In her stunning feature filmmaking debut, French-Senegalese director Mati Diop explores a feminist take on the African immigrant narrative. Told through the eyes of a young woman named Ada (Mama Sané) living on the coast of Dakar, “Atlantics” explores the plight of the women and girls left behind by the men who risk their lives in search of work overseas. Much to her parents’ delight, Ada is engaged to a rich man, though she is in love with a boy named Souleiman (Ibrahima Traoré). But when he disappears via boat to Spain with a group of boys from the town, Ada is left wondering if she will ever see him again. When a fire conspicuously erupts on the night of her wedding, a friend swears she sees Souleiman lurking in the shadows.
“Atlantics” takes a supernatural turn in its second act, thrillingly upending the grounded character study Diop so carefully builds in the film’s absorbing opening. As her girlfriends become afflicted with a mysterious fever, it becomes increasingly clear that the spirits of the lost boys are inhabiting the girls’ bodies. Diop depicts the possessed girls with white eyes, slow and deliberate gaits, and adopting a relaxed, semi-masculine physicality.
In interviews, Diop has said she was inspired by the djinns of Islamic culture, supernatural spirits that can possess human forms. An early scene in the film introduces the concept. A subset of djinns specific to Senegal are “faru rab,” or lover spirits, which are spirits of men who take possession of women’s bodies at night. They also are believed to sometimes communicate with loved ones, and punish those who wronged them. In the film, they represent the young men who left and died at sea.
As the majority of the population in Senegal are Muslim, this was undoubtedly Diop’s way of incorporating local cultural folklore into the film. But the concept is fascinating on many levels. The idea of men possessing women’s bodies, and the very direct way Diop dramatizes and visualizes it, is a literal representation of the way men control and police women’s bodies. Diop saturates her film in symbols of the life options, or lack thereof, for a working class woman in Senegal: Ada’s arranged marriage, the way her friends fawn over the freedom she will enjoy as a rich man’s wife, and a harrowing trip to the doctor to check that her hymen is still intact — all paint the picture quite vividly.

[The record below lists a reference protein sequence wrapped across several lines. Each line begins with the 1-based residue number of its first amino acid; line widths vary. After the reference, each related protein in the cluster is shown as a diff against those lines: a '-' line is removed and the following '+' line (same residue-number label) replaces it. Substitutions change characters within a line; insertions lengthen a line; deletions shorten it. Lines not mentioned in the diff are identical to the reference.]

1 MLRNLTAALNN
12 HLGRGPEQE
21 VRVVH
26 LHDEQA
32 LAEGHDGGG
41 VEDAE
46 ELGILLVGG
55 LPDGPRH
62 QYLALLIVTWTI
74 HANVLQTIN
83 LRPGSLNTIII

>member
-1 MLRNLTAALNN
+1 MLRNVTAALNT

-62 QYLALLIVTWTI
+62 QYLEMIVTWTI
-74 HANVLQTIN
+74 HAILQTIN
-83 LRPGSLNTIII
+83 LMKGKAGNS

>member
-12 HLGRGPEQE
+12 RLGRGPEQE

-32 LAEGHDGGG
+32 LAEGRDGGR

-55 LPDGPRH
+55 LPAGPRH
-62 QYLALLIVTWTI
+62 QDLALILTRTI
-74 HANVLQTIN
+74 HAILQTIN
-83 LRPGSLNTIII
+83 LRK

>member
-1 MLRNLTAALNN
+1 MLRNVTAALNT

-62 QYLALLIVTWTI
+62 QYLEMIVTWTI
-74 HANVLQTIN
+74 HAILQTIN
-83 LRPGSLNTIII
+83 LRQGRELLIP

But the subversive gender dynamics at play also provide a fascinating backdrop. By using traditional folklore as a major plot point in her film, Diop both honors Senegalese culture and gently exposes its queer implications. In other parlances, the idea of a man’s spirit in a woman’s body has often been used to describe the way a transgender person might feel. This is certainly not the original intention of the “faru rab,” which is more often used as a way to dissuade women from dressing provocatively for fear that they will become possessed.
In Diop’s imagining, however, Souleiman is a benevolent possessive spirit. His actions may be motivated by jealousy, like setting the fire on her wedding night, but he seems to be acting solely for Ada’s benefit, as he knows she does not wish to marry. Their final love scene, passed through another body, is tender and sumptuous. He merely returned to consummate their love, something she wanted as well.
The possession myth also situates “Atlantics” in the contemporary genre canon, and all that it has grown to encompass in recent years. While the film is a far cry from “The Exorcist,” “Paranormal Activity,” or other classics of the demonic possession horror, it rides the line of the genre just enough to be considered a cousin — if a distant one. While possession films usually end with the possessed person going mad and terrorizing their loved ones, Diop is gentle with her characters. In her final sex scene with Souleiman’s spirit, Ada leaves with a sense of peace and resolution. Souleiman, and his chosen human body, is gone in the morning, suggesting his spirit is also at rest.
Diop’s handling of the migration narrative from a feminist perspective, all within the gorgeous package of a haunting mood piece and stunning feature debut, deserves all the praise it has garnered. The film won the Grand Prix at Cannes, was bought up quickly by Netflix, and has been chosen as Senegal’s official submission for the Best International Feature Academy Award. In its poeticism and spiritual roots, the film also plumbs the depths of its source myths to unearth a dazzling patchwork of ideas about gender, sexuality, and cultural mores.
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